You are on page 1of 2

Fact Sheet

Sponsored by:

Laminitis
Overview

Laminitis is a “crippling lameness” that shortens horses’ working lives and sometimes requires euthanasia
even ooze from this region. Clinical signs of milder or chronic cases of laminitis are usually more subtle. Affected horses are also lame, but less so. They’re still in pain and show this by shifting their weight from one foot to another or lifting the feet alternately. These horses are also reluctant to stand on hard surfaces and have warm feet with increased digital pulses. If you suspect laminitis, call your veterinarian and do not feed or medicate the horse while you are waiting for the veterinarian to arrive. Don’t force the horse to move, but if he is able to walk, slowly lead him into a deeply bedded stall.

A horse’s entire weight is supported by its hooves. This is made possible by two sets of about 600 tiny, leaf-like tissues within each foot called laminae, which suspend the coffin bone within the hoof. The outer (epidermal) laminae protrude inward from the inside of the hoof and interlock with the inner (dermal) laminae, which are attached to the coffin bone (also called the third phalanx or pedal bone).1 Laminitis results in failure of this laminar attachment to some degree. Thus, the coffin bone is no longer securely anchored within the hoof. The horse’s weight plus the forces on the hoof during locomotion can drive the now un- A horse with laminitis might develop visible rings in stable coffin bone toward the ground the hoof wall and might also experience a change of hoof angle if the coffin bone rotates or sinks. (“sinking”)2 and/or cause it to rotate (­ pituitary pars intermedia ­ dysfunction). within the hoof, depending on whether The precise mechanisms that lead to the the laminae fail all the way around the hoof development of laminitis remain unclear5 or just near the toe. Ultimately, sinking and/or rotation of and research is ongoing. Nonetheless, the the coffin bone can cause it to penetrate changes that occur in the foot during laminthe sole. Veins and arteries in the foot are itis are similar regardless of the cause.6 also torn and crushed during an episode of laminitis.2 Laminitis is a “crippling lame- Clinical Signs ness” that shortens horses’ working lives Horses suffering sudden-onset, severe and sometimes requires ­ euthanasia. 1,3 laminitis most commonly show a reluctance or inability to walk; an increased respiratory rate; a glazed, pained expression; What Causes Laminitis? One of the frustrating aspects of lamini- a stance with the hind feet under the body tis is that there are several distinct causes.4,5 and forefeet camped out; bounding digital arterial pulses; and feet that are hot to Some of the most well-known include: the touch. In many cases only the forefeet ■ Excessive feed intake; ■ Toxins in the bloodstream of ill horses are affected, but laminitis can strike only (e.g., those with diarrhea, colic, retained one foot opposite an injured limb (termed placenta, or metritis—uterine infection); “supporting limb laminitis”) or it can strike all four feet. In the latter case horses can ■ Trauma (e.g., road founder); ■ Excessive weight bearing (e.g., supporting lie down and refuse to stand, or they may stand with all four foundered feet tucked limb laminitis); and under the center of their body. ■ Corticosteroid-associated laminitis. If the coffin bone(s) have sunk down, Laminitis can also occur in horses with equine metabolic syndrome, insulin re- a depressed area immediately above the coronary band is usually visible. Blood can sistance, and equine ­ C ushing’s disease ­

laurie taylor

Diagnosis

Regardless of case severity, diagnosis involves a veterinarian taking a complete history and performing a physical examination and radiographs (often called X-rays) of the feet to (1) help diagnose laminitis; (2) determine its severity; and (3) devise an appropriate treatment plan. Digital venograms (radiographs of the foot taken with contrast media injected into the veins) illustrate the hoof’s blood supply and can detect early laminitic changes before measurable changes appear on ­ radiographs.7 Don’t trot the horse to evaluate gait as in a typical lameness exam, because it can cause more trauma to these weakened feet.

Treatment
Sudden bouts of severe laminitis are medical emergencies. According to experts, the three main treatment goals are minimizing mechanical trauma to the weakened laminae, providing pain relief, and treating the primary cause of the laminitis, if possible.2 Minimizing mechanical trauma within the foot via trimming/shoeing is the cornerstone of treatment and ongoing management. In acute cases, soft sole ­ padding

This Fact Sheet may be reprinted and distributed in this exact form for educational purposes only in print or electronically. It may not be used for commercial purposes in print or electronically or republished on a website, forum, or blog. For more horse health information on this and other topics visit www.TheHorse.com. Published by The Horse: Your Guide To Equine Health Care, © Copyright 2011 Blood-Horse Publications. Contact editorial@TheHorse.com.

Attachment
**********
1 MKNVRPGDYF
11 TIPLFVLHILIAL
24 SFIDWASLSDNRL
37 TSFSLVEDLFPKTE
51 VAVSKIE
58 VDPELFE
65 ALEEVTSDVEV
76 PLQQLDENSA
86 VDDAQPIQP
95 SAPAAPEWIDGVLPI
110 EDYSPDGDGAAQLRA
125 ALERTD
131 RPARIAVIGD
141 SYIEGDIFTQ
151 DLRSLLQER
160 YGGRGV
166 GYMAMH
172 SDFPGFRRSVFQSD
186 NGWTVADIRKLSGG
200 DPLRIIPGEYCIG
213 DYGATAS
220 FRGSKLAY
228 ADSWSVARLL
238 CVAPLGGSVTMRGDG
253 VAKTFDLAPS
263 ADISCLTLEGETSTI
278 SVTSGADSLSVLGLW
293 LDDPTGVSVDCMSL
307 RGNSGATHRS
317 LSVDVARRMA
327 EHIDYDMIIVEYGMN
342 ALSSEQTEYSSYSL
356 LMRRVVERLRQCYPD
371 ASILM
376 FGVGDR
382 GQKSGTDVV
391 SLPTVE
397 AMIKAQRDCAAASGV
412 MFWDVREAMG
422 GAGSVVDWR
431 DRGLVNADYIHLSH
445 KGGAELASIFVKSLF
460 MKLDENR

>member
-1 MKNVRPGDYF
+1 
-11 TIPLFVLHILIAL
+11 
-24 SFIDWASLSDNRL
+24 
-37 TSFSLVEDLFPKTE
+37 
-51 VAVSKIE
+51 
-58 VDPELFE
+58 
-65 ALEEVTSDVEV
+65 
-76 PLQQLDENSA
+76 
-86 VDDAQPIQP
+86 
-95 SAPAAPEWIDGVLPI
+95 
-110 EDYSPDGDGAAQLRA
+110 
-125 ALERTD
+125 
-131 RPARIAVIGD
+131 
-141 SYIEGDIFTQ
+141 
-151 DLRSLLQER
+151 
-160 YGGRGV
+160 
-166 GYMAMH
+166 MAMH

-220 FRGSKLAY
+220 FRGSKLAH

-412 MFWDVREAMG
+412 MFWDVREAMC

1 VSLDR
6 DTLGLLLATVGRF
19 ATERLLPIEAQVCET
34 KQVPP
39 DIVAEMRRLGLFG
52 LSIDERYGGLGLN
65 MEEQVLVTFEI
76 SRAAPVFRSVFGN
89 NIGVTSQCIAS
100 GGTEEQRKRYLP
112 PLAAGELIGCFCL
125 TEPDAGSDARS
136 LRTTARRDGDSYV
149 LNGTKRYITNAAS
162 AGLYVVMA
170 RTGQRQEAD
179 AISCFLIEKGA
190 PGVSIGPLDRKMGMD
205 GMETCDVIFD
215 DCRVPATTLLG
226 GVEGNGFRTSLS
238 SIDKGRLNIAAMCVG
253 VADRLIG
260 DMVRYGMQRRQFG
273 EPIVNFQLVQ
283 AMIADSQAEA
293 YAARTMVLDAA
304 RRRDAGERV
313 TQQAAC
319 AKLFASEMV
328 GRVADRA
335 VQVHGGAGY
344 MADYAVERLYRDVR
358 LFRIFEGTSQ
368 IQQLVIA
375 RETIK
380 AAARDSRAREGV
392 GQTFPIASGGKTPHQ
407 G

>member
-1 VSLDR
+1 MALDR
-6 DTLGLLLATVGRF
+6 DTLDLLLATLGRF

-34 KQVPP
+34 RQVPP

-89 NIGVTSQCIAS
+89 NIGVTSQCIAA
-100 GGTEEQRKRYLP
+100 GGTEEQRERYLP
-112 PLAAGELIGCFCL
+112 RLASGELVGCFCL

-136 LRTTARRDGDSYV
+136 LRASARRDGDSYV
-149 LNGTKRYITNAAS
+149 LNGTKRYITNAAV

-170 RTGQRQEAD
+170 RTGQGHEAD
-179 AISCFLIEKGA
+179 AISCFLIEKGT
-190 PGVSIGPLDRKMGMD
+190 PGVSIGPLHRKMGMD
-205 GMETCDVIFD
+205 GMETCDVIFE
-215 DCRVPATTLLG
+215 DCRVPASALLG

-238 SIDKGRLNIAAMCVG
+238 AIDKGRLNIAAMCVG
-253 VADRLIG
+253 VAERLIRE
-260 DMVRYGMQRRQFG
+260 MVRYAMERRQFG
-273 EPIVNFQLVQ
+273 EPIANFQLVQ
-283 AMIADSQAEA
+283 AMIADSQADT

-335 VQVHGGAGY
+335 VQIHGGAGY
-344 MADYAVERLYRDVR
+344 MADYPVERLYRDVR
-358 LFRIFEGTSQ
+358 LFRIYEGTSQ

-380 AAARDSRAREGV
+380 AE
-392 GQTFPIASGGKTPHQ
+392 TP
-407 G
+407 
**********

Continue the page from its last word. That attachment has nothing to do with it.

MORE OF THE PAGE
and Pathways of Laminitis. Equine laminitis model: Cryotherapy reduces the severity of lesions evaluated seven days after induction with oligofructose. 4. which allows for easier lateral movement. 325-329.41:8. professional foot care (corrective trimming and/or shoeing). Lessons learned from the 2nd AAEP Foundation’s Equine Laminitis Research Workshop. 7. you can decrease the chances of your horse foundering. If more pain relief is needed. Rucker. C. Laminitic Horses Laminitic Horses PATENTED SOFT RIDE EQUINE GEL COMFORT BOOTS: DEEP GEL orthotics comfort shod/barefoot horses. 80 Causes. www. FLORIDA PATENTED EQUINE COMFORT BOOTS & DEEP GEL ORTHOTICS NEW DATE OCTOBER 29-31. Manage these horses appropriately to avoid more problems.pdf 6. van Eps. • Promotes healing & comfort during laminitic therapy. Tips for Prevention While not all cases of laminitis can be prevented.W.g. ■ Store concentrates where horses can’t get at them. Key References Prognosis The prognosis is highly variable and dependent on the case duration. topical nitroglycerin.. Ross.. Veterinary Clinics of North America: Equine Practice. M.26:13-19.W. Pollitt. ■ Restrict intake of rich grass (e. Orsini. (by loading or unloading the gel). Predispositions. Horses rely on movement to aid natural blood circulation in the hoof.aaep. h 1. and ■ Provide regular.com . 167-177. THERAPEUTIC DEEP-GEL SPECIALTY ORTHOTICS REDUCES FATIGUE IN TRAILER & FACILITIES I CAN BE USED ON SHOD HORSES PATENTED EQUINE COMFORT BOOTS & DEEP GEL ORTHOTICS 12011 WEST LAKE ROAD VERMILION. To control pain.com/article/S0749-0739(09)00104-7/abstract 8. and insulin-resistant and untreated Cushing’s horses. 2010. Veterinary Clinics of North America: Equine Practice. Many other drugs have been used in laminitic horses with varying amounts of research support. Equine Veterinary Journal. ■ Cryotherapy (cold therapy) can help prevent laminitis if used early enough in horses at risk of an acute episode. Pathophysiology of Laminitis. 2010.5 lb/in 2 39.(Even Loading) Normal Horses Laminitic Horses ORDER DIRECT ONLINE: BARE FOOT TOLL FREE: 866-763-8743 I 281-334-2576 53. 2011 SOFT-RIDE DEEP GEL SUPPORT ON THE WEIGHT DISTRIBUTION WITHOUT SOFT RIDE® WITH SOFT RIDE® Normal Horses Normal Horses ROCK ER U RETHANE OUTSOLE SUPPORT & STIMULATION NATURAL MECHANICS / SELF MASSAGING EFFECT: The Soft-Ride DEEP GEL orthotic enables the horse to do subtle weight shifts.. Reduce fatigue in trailer & facilities.3 lb/in 2 11. DUAL-DENSITY SPECIALTY GEL ORTHOTIC • Firm sole support in the rear two-thirds of the foot. weekly for ­ several Further reading and free lameness enewsletter: www.SoftRideBoots. even if they get loose. theclinics. 2.C. ■ Consult with a nutritionist or veterinarian to minimize or eliminate concentrates (grain) from the diet if possible.Fact Sheet is often used to support the frog/coffin bone.8 Once a horse has had laminitis. Equine Venography and Its Clinical Application in North America.W. For example: ■ Maintain an appropriate body condition. severity. however. in the spring and fall) via grazing muzzle. org/images/files/Lessons%20Learned.. “cresty neck” horses. A. as a horse that can’t feel foot pain may become too active. www. ■ Don’t give pharmaceutical drugs without first consulting with a veterinarian. Veterinary Clinics of North America: Equine Practice. DVM ­ AT THE LAMINITIS CONFERENCE TM VISIT. 3.vetequine. Heymering.com/laminitis.C. Pollitt. Dyson. J. H.8 lb/in2 SOFT RIDE® 14. Veterinary Clinics of North America: Equine Practice. • Softest cushioning below tip of P3 (coffin bone). The Anatomy and Physiology of the Suspensory Apparatus of the Distal Phalanx.C.WEST PALM BEACH.SOFT RIDE BOOTS. OHIO 44089 Front Forelimb. 2010. (eds). MSc. 5.26:1. number of affected feet. DEEP-GEL enables horse to find most comfortable hoof angulation 24/7.e. further damaging his feet.C. Preface. C. non-steroidal antiinflammatory drugs (NSAIDs) such as flunixin meglumine (Banamine) or phenylbutazone (Bute) are often given. S. Acute laminitis: Medical and supportive therapy.J. Veterinary Clinics of North America: Equine Practice.TheHorse. Saunders: Philadelphia. DVM. TEXAS OR ASK YOUR VET. Elevated heel to provide relief of static tension on the deep flexor tendon during weight-bearing. www. including dimethylsulfoxide (DMSO). Key to determining prognosis is serial foot radiographs (i. In: Diagnosing and Management of Lameness in the Horse. many tailored hoof care strategies and products can help keep these horses healthy and pain-free.26:29-49. A. C.W. he might be at higher risk for future episodes. 2010. and underlying cause.COM BOOTH INTERNTIONAL EQUINE CONFERENCE ON LAMINITIS AND DISEASES OF THE FOOT EQUINE COMFORT BOOTS MARRIOTT HOTEL . Caution is warranted.A. weeks) to evaluate the foot’s progress and adjust treatment plans as ­ indicated. and pentoxifylline. Pollitt.26:xv-xvii.1 lb/in2 SHIPPED WORLDWIDE FROM HOUSTON. Used by over 2000 vet/clinics. particularly in ponies. 2010. and heels may be elevated to reduce the pull of the deep digital flexor tendon. reviewed by: Amy Rucker. van Eps.26:103-144. Authored by: Stacey Oke. 2003. acepromazine. such as those that have gotten into a grain bin or have retained placenta/severe colic. 2009. Your veterinarian/farrier will help create the best treatment plan for your horse. Pollitt. other drugs can be used. 741-746. A. For longer-term cases. C.